Inconsistency in CGI Documentation????

Roman Suzi rnd at onego.ru
Tue Aug 21 18:42:18 CEST 2001


On Tue, 21 Aug 2001, Maan M. Hamze wrote:

>While working on a Python CGI script I ran into the following:
>Assume I have a form with a Text Input element.  The element has a name, but
>I chose not to set its value, or to set value to "" (empty).
>I import CGI module and define:  Test_Form = cgi.FieldStorage()
>1.  PythonWin documentation of Python states the following:
>Form fields containing empty strings are ignored and do not appear in the
>dictionary; to keep such values, provide the optional "keep_blank_values"
>argument when creating the FieldStorage instance.
>Question:  How do you provide this argument?
>Test_Form=cgi.FieldStorage(keep_blank_values)??  This is not working.

OK. Trying this:

>>> import os
>>> os.environ['QUERY_STRING']="aaa=1&b=&c=12"
>>> Test_Form = cgi.FieldStorage()
>>> Test_Form.keys()
['aaa', 'c']
>>> Test_Form = cgi.FieldStorage(keep_blank_values=1)
>>> Test_Form.keys()
['aaa', 'b', 'c']

I can't see any inconsitencies...
nb. the way keep_blank_values are given (it's a named argument).

>Ok!  I am not going to provide this argument.  So, the Text Input element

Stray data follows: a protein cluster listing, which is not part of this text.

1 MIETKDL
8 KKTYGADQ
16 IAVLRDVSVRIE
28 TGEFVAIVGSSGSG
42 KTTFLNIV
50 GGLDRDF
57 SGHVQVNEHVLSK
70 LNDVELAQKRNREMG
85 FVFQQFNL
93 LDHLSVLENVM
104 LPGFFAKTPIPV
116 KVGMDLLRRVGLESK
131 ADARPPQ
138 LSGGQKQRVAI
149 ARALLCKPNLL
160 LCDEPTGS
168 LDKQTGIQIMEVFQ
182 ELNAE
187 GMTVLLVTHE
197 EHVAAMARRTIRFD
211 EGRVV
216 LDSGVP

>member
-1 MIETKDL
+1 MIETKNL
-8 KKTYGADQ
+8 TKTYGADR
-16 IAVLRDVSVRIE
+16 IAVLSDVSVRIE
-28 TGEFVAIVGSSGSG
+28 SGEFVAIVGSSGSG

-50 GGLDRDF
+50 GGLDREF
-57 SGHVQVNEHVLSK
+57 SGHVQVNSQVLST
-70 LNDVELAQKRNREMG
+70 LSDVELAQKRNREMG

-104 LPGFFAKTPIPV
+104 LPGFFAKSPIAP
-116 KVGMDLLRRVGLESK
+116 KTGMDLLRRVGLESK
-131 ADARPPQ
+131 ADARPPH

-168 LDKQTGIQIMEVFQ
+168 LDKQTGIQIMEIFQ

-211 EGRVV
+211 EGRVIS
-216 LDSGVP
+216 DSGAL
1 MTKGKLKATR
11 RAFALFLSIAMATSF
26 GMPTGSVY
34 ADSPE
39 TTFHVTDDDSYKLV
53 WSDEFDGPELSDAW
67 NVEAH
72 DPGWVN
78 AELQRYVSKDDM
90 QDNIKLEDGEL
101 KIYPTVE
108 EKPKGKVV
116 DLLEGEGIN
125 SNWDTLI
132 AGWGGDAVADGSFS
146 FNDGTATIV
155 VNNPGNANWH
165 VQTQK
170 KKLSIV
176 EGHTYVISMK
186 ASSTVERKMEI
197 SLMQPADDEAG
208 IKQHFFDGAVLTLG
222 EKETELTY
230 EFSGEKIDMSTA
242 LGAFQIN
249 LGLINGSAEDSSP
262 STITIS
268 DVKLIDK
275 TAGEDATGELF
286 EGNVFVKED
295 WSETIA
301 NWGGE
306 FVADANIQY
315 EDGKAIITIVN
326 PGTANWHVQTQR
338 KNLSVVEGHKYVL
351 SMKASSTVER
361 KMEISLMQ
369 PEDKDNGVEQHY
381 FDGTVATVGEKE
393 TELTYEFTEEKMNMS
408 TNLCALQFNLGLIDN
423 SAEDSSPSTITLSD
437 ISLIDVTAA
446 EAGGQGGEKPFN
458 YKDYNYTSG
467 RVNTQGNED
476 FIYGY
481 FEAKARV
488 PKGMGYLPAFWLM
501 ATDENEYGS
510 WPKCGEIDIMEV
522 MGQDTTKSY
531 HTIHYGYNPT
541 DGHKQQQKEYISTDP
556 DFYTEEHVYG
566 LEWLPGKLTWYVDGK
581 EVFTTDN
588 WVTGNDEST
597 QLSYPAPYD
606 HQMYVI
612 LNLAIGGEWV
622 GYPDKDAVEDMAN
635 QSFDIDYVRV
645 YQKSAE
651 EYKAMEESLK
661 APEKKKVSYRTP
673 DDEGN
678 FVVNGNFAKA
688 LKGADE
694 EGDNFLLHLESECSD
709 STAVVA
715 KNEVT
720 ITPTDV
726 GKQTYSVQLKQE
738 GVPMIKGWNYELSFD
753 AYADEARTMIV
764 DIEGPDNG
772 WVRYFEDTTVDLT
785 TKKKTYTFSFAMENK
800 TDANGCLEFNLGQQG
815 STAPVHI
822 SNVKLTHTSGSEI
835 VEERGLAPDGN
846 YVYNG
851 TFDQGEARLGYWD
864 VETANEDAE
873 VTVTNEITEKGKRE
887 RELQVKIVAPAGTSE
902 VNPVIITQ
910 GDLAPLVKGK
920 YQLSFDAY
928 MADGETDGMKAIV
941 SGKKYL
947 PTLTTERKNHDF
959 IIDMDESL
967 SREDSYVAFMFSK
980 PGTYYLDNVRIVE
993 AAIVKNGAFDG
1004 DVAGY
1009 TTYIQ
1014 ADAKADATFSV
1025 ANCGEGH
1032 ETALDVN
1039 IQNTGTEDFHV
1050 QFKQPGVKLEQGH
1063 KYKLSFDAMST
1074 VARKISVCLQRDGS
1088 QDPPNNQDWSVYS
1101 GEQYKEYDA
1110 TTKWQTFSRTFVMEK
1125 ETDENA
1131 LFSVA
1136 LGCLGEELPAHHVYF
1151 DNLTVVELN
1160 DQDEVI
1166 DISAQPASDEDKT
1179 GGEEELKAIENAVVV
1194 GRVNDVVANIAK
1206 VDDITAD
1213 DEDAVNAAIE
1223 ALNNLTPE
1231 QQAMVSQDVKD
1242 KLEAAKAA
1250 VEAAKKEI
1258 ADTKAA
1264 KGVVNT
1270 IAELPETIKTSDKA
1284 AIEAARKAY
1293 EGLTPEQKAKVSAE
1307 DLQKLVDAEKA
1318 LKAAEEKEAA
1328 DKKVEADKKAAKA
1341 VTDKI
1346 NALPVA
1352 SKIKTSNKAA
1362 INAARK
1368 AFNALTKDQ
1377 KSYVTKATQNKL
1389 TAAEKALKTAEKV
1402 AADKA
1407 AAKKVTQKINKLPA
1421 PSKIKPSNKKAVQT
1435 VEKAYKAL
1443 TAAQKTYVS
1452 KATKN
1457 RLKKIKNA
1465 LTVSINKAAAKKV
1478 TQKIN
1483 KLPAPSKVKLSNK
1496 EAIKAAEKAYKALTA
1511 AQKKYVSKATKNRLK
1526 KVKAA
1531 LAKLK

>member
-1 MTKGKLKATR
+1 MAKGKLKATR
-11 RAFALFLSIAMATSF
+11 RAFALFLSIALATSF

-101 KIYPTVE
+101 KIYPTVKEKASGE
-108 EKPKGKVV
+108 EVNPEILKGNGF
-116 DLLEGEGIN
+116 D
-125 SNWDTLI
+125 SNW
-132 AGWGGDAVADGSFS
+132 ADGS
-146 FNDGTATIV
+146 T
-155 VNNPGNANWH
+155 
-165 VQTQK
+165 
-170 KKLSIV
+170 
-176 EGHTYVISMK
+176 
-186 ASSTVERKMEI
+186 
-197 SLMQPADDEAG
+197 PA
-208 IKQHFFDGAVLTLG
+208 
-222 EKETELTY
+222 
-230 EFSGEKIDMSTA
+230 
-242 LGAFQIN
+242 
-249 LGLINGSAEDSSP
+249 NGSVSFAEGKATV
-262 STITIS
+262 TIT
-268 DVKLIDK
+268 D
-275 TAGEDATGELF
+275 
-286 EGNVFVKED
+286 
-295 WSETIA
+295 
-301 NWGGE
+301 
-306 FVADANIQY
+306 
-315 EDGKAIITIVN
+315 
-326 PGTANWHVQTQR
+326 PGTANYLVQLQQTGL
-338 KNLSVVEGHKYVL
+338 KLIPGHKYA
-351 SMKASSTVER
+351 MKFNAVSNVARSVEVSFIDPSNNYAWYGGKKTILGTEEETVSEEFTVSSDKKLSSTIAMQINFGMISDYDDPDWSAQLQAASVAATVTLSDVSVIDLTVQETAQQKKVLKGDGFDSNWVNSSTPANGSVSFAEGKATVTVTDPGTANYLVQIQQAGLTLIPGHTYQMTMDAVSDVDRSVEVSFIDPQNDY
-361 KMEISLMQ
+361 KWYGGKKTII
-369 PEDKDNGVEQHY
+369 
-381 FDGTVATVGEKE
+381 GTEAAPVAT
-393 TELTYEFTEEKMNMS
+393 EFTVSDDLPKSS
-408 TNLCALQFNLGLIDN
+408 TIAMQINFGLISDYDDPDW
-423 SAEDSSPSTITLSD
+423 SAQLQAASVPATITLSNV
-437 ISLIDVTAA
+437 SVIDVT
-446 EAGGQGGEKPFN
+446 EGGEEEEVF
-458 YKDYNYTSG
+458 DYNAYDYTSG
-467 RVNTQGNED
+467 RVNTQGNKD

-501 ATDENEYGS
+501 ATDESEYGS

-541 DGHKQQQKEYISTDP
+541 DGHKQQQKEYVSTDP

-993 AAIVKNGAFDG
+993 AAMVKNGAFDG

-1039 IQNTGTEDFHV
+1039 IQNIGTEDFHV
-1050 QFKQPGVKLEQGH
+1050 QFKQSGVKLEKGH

>that I left empty and had not provided a vlaue for should NOT make it into
>FieldStorage() if user does not type some characters in it.  Right?  I tried
>it.  It does not make it.
>Even if I provide a value of " " (is " " an empty string??)
>
>2.  BUT, read on:
>check http://www.python.org/doc/essays/ppt/sd99east/sld041.htm  Slide # 40
><form method="POST" action="http://host.com/cgi-bin/test.py">
>Your first name: <input type="text" name="firstname">
><submit button goes here>
><input type="hidden" name="session" value="1f9a2">
></form>

You can

>Ok!  So here it is, a Text Input element with no value.  From the
>documentation above in 1., this element should not be in FieldStorage unless
>one types in something.
>Now, move into Slide 41:
> print "Content-type: text/html\n"
> form = cgi.FieldStorage()     # parse query
> if form.has_key("firstname")  and  form["firstname"].value != "":
>      print "Hello", form["firstname"].value
>else:
>      print "Error! Please enter first name."
>
>Of interest is:   if form.has_key("firstname")  and  form["firstname"].value
>!= ""
>How come we are checking for the key AND that the vlaue of the key is not
>""?  Is not that code assuming that a non-empty string can be included in

Good programs are not relying on such a subtlety as default
for keepblankvalues.

>FieldStorage() without using keep_blank_values?  Thus a contradiction with
>what point 1. has to say about it?
>
>I am really trying to understand this.  Can someone help?
>Thanks,
>Maan
>
>
>

Sincerely yours, Roman Suzi
-- 
_/ Russia _/ Karelia _/ Petrozavodsk _/ rnd at onego.ru _/
_/ Tuesday, August 21, 2001 _/ Powered by Linux RedHat 6.2 _/
_/ "If you believe in telekinesis, raise my hand." _/





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